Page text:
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THE NATURE OF 911 HOMICIDE CALLS: USING 911 HOMICIDE CALLS TO IDENTIFY INDICATORS OF INNOCENCE AND GUILT

by HARPSTER, TRACY K

Abstract (Summary)
The Nature of 911 Homicide Calls: Using 911 Homicide Calls to Identify Indicators of Innocence and Guilt Abstract This exploratory study examined verbal indicators to critically analyze 911 homicide statements for predictive value in determining the caller’s innocence or guilt regarding the offense. The audio recordings and transcripts of one hundred 911 homicide phone calls (fifty innocent callers and fifty guilty callers), obtained from police departments and sheriff’s departments throughout the United States, provided the database utilized for the study. This study used a retrospective approach, utilizing adjudicated homicide cases in which the determination of guilt or innocence of the caller had already been proven through the legal system. Since the homicide cases were closed, the study was able to focus on the degree to which the twenty variables were able to indicate the likelihood of guilt or innocence of the 911 callers. The first variable examined is the “Plea for help,” which would be expected when a caller uses the 911 emergency contact resource to report a homicide or death. If the Plea for Help is evident, the following sub-categories were also coded and examined: A. Who the help requested for (victim, caller) B. The location of the plea (first communication, later communication). C. The context of the plea (immediacy, lack of immediacy). D. Urgent demand for officer response (present, not present). Additionally, the following variables were also analyzed: Modulation, Verbal Reaction before Dispatcher Introduction, Self-Correction, Extraneous Information, Inappropriate Politeness, Caller’s Acceptance of the Victim’s Death (with and without relationship), Possession of a Problem, Insulting/Blaming the Victim, Minimization (early in discourse and later in discourse), the “Huh Factor,” Repetition, Conflicting Facts and the Caller’s Resistance to Answer the Dispatcher’s Question. Univariate Analysis and Bivariate Analysis were utilized to study the data. The research results revealed that the presence or absence of sixteen of the variables can indicate the likelihood of the caller’s innocence or guilt regarding the offense of homicide.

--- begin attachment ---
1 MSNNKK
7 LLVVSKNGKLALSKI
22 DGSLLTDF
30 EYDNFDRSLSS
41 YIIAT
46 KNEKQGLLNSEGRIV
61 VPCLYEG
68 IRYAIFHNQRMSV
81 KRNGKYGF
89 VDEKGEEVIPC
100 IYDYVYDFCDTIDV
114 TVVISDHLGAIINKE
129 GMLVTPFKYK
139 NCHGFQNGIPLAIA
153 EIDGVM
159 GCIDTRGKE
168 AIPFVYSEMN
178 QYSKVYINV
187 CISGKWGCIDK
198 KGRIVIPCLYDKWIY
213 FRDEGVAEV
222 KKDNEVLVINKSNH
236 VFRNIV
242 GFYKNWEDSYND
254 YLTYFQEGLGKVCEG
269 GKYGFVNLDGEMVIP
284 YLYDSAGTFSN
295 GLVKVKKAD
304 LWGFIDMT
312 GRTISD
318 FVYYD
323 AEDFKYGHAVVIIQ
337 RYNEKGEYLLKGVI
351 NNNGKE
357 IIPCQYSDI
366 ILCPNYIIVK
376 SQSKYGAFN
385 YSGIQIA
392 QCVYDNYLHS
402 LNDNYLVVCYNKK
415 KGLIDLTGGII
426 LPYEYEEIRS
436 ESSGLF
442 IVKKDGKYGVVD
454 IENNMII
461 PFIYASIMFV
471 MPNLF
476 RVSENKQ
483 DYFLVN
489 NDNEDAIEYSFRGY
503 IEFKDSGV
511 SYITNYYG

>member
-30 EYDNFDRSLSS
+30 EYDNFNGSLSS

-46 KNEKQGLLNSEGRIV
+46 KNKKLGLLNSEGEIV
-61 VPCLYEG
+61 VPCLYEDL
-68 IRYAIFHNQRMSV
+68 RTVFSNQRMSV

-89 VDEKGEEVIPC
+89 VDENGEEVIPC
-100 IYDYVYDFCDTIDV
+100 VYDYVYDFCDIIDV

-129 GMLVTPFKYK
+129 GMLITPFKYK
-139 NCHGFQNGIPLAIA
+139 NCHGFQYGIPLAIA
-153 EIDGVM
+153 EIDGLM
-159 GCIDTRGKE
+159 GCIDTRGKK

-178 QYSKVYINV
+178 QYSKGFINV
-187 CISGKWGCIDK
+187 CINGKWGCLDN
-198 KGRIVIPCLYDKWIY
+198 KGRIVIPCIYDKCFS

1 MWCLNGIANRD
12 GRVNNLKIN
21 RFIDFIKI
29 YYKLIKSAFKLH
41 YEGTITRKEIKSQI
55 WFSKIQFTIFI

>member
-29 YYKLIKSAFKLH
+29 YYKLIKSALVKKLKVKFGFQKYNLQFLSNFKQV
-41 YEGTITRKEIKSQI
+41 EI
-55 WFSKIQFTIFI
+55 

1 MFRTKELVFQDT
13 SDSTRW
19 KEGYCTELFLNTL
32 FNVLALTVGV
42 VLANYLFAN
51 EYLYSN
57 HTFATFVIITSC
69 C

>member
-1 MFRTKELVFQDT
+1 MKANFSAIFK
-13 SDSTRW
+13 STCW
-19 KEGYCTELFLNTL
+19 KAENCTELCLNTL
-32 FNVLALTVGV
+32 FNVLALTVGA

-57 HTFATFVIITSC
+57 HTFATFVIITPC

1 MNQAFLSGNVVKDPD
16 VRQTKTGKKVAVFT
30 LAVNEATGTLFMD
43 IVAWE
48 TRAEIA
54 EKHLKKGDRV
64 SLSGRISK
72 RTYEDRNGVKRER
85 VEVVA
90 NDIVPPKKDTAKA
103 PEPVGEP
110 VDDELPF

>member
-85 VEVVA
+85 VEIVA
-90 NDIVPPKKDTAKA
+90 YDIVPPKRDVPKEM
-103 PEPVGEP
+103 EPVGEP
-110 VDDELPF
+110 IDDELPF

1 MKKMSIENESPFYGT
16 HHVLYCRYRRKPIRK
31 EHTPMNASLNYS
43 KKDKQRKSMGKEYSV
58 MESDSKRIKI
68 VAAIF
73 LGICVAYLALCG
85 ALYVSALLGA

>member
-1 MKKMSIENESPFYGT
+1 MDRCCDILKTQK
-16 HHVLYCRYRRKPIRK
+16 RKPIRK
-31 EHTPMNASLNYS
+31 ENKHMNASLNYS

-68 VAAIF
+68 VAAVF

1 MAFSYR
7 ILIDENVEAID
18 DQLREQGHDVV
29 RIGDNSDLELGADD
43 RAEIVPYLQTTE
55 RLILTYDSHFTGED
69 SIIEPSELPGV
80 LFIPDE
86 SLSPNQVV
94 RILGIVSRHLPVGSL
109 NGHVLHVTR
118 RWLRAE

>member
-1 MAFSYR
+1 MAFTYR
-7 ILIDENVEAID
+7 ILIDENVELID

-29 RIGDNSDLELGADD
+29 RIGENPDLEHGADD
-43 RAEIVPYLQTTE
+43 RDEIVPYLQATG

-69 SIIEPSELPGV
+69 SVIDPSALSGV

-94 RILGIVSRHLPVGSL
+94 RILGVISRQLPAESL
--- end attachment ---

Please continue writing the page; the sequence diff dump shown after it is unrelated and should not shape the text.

Bibliographical Information:

Advisor:

School:University of Cincinnati

School Location:USA - Ohio

Source Type:Master's Thesis

Keywords:911 homicide calls indicators of innocence guilt

ISBN:

Date of Publication:01/01/2006

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